On July 21, 1969, the world celebrated a technological, human and obviously historical feat. For the first time, a man walked on the moon. But the trip back to Earth was much more complicated than we thought. The narrowly avoided disaster was recently revealed in a book.
In 1973, four years after walking on the moon, Buzz Aldrin released his biography. In an interview, the astronaut discussed the title of his book: "I did not call it Journey to the Moon but Return to Earth, because, for me, that was the most complicated task." And for good reason!
As Nancy Atkinson explains in her book Eight Years on the Moon: The History of the Apollo Missions, published in the United States on July 2, the journey back to our planet wasn't exactly smooth. It could even have ended in tragedy. Here's what happened.
There were a few hiccups we already knew about
We already knew bout a few issues astronauts had during the Apollo 11 mission. For example, the on-board computer that had a few glitches due to an excessive flow of information, and which "had much, much less capacity than the most basic of our modern-day smartphones," says Swiss aeronaut Bertrand Piccard, in a France 2 documentary.
There was also a problem with frozen pipes, a door that wouldn't open, insufficient fuel... Not to mention the Space Pen episode, the first anti-gravity pen that Aldrin used to repair a broken switch, which was essential to the ignition of the lunar module's engine. But Nancy Atkinson's book reveals another anomaly that has been kept secret for all these years.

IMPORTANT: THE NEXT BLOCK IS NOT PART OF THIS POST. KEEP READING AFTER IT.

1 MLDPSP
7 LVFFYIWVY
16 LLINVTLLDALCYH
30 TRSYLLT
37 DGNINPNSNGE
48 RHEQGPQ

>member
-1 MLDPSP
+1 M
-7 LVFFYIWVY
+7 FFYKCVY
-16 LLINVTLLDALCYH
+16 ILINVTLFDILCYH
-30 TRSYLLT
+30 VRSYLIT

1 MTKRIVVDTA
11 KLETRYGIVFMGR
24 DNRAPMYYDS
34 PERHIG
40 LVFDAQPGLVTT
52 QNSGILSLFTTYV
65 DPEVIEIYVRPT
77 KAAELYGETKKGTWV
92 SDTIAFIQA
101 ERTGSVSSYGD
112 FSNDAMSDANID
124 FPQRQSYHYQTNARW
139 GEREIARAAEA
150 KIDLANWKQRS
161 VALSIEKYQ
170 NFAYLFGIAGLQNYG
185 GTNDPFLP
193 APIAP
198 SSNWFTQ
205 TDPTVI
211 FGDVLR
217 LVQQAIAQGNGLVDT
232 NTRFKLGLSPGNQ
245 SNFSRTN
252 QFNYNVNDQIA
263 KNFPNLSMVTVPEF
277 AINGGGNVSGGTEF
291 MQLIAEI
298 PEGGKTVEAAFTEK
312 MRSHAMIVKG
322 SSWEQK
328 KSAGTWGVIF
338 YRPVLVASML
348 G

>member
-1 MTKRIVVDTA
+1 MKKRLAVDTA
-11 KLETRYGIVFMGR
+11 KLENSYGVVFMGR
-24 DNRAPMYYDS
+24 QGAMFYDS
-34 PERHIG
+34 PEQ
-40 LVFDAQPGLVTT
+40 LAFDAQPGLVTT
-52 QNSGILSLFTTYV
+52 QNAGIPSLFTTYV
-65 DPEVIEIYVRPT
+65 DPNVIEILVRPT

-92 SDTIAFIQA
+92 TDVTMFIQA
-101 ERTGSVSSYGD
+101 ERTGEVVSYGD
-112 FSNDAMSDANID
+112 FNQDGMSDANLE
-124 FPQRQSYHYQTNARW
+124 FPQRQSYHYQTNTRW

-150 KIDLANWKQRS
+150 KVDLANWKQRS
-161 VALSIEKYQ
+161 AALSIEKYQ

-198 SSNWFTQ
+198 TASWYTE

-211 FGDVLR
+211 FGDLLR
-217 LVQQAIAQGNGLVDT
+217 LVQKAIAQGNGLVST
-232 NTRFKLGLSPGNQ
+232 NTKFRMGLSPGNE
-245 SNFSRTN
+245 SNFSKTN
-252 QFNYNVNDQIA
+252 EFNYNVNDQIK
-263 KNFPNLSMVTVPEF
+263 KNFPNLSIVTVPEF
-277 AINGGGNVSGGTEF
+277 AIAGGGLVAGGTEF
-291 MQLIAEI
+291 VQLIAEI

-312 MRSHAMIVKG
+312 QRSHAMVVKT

A disaster was narrowly avoided
According to the Business Insider, the anomaly occurred less than an hour before the landing of Apollo 11. "The event was only discovered once the crew returned to Earth safely," she wrote. Normally, thanks to its thermal shield, only the control module the astronauts are in can resist re-entry into the Earth's atmosphere. The service module, however, is supposed to disintegrate beforehand and let the vehicle continue its trip back to Earth.
But following a technical failure (a bad sequence in the controller), Apollo 11's service module almost crashed into the control module at the very moment of its descent. "It should never have been near the control module at that time," says Gary Johnson, an electrical engineer who has worked in the Apollo program. It, therefore, nearly collided with the control module and could have destroyed it or made it lose control. A disaster that fortunately did not happen. "We were lucky," sighs the engineer in relief. Yep, they were quite lucky.